Alex Marquez

Portimao MotoGP Sunday Subscriber Notes Part 1: Tires, Temperature, Crashes, Temperament, And Mr Invincible

The first race in Europe is in the books, and we are halfway back to normality. Unlike Qatar, at Portimão the riding was all done in daylight, meaning the wild variation of track temperatures was far more limited. The weekend was held in more consistent conditions, at a more agreeable time, in a more congenial location.

More importantly, the grid was complete once again. After an absence of eight months, Marc Márquez finally lined up on a MotoGP grid again. And finished a MotoGP race, for the first time since Valencia 2019. None of this was a given, after the long and difficult road to recovery he faced. Three operations, a bone infection, and endless hours of physical therapy paved the long, hard road back for Marc Márquez. It was a journey without a fixed duration or a sure destination. To line up on the grid, and to cross the finish line 25 laps later, was a victory all of its own.

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Qatar 2 MotoGP Preview: How To Win At Qatar On A Ducati, And Why Tires Do And Don't Make The Difference

One week later, MotoGP is back at the same race track, with the same riders, and likely racing in pretty much the same conditions. Does this mean we are going to see exactly the same result in the Doha Grand Prix as we did for the Qatar Grand Prix?

That will depend. And it will perhaps depend on how well the MotoGP riders learn the lessons of last week, as well as the lessons of the past. If Maverick Viñales maintains the form he showed last Sunday, he will be very difficult to beat.

Difficult, but not impossible. Sure, Viñales' pace was astounding: he beat Jorge Lorenzo's race lap record from 2016 by three tenths of a second, and the race was the second fastest in history, just two tenths slower than Lorenzo's race win from 2016. And it could have been even faster than the 2016 race if Viñales hadn't backed off during the last three laps, his pace dropping from mid 1'55s to low 1'56s. Viñales' advantage over second-place finisher Johann Zarco dropped from 1.7 seconds on lap 20 to just over 1 second at the end of the race.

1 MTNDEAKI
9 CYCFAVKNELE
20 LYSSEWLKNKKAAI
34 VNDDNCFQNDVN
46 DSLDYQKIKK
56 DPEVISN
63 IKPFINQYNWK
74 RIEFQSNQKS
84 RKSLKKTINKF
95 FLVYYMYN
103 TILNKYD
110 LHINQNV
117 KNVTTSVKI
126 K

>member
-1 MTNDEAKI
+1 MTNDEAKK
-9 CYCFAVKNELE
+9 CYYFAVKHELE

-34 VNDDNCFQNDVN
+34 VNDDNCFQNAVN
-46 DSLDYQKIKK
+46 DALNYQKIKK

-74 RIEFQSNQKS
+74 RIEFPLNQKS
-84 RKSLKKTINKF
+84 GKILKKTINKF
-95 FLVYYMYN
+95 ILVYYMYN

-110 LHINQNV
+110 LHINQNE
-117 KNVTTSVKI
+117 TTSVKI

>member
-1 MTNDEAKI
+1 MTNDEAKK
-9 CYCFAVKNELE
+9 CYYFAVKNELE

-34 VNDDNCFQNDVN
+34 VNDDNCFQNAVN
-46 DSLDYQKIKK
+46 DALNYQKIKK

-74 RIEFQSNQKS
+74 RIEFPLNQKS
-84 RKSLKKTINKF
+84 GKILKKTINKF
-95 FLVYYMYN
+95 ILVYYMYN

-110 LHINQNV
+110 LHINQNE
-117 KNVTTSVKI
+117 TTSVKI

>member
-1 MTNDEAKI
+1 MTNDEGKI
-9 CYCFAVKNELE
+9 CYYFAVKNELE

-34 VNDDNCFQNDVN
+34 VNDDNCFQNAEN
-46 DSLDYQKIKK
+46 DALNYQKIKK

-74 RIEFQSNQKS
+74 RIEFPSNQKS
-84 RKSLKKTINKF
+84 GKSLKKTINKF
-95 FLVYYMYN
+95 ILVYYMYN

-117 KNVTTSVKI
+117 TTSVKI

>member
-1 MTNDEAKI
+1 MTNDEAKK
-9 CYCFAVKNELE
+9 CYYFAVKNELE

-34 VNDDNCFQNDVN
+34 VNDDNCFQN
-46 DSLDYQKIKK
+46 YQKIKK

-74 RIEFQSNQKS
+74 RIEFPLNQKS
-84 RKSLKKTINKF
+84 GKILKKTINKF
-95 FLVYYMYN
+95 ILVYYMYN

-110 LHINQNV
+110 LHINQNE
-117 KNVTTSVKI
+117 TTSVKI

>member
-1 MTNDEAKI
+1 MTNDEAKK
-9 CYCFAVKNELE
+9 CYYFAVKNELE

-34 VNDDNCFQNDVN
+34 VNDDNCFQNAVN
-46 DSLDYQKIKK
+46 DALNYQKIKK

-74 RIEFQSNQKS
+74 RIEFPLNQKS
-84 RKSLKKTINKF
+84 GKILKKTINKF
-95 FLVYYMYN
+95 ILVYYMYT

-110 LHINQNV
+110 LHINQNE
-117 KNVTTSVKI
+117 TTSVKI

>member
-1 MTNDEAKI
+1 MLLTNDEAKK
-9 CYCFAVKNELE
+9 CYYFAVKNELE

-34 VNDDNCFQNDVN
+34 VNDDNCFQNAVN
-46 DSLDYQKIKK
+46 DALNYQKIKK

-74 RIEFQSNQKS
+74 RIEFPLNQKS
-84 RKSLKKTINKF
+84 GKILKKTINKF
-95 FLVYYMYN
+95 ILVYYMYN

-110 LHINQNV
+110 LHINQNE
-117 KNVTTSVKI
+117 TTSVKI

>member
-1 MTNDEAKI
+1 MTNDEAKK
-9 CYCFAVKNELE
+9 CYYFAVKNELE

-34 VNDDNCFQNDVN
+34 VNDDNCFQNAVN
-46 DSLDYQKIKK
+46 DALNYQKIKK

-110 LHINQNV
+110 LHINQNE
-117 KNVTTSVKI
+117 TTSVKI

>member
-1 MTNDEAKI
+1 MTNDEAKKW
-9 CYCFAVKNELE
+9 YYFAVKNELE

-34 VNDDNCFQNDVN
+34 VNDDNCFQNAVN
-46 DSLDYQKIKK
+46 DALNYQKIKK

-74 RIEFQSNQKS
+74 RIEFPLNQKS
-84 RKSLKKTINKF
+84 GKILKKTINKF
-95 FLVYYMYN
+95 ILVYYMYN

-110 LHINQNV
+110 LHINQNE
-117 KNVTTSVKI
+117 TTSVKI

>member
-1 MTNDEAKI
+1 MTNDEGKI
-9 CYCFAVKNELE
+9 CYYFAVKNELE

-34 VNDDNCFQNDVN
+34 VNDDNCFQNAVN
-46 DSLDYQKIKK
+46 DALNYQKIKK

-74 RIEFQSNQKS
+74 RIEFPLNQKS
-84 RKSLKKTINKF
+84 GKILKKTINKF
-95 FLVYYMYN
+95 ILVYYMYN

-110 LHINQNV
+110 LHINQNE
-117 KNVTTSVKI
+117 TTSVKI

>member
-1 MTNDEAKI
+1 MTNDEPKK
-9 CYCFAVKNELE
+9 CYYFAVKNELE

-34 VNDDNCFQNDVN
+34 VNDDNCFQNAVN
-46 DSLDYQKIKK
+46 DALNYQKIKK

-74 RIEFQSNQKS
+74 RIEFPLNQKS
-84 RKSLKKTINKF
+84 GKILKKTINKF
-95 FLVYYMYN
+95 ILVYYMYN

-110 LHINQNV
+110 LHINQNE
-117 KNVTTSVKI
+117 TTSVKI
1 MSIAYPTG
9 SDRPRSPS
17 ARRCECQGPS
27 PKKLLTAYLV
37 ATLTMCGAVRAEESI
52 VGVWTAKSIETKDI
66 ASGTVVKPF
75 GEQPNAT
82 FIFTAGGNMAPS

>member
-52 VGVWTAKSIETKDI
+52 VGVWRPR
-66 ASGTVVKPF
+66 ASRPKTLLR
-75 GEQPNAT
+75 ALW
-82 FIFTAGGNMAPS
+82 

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2021 MotoGP Preview: How History Conspired To Create The Closest Grid Ever

Can the 2021 MotoGP season match the weirdness and wildness of 2020? The circumstances are different, but the path which led to Qatar 2021 has laid the groundwork for another fascinating year.

2021 sees two trends colliding to create (we hope) a perfect storm. There is the long-term strategy set out after the Global Financial Crisis of 2008 by Dorna CEO Carmelo Ezpeleta, with support and backing from the many bright minds in Dorna and IRTA. After Kawasaki officially withdrew at the end of 2008, and Honda came within a couple of board meetings of pulling out of MotoGP, Dorna threw their weight behind the teams.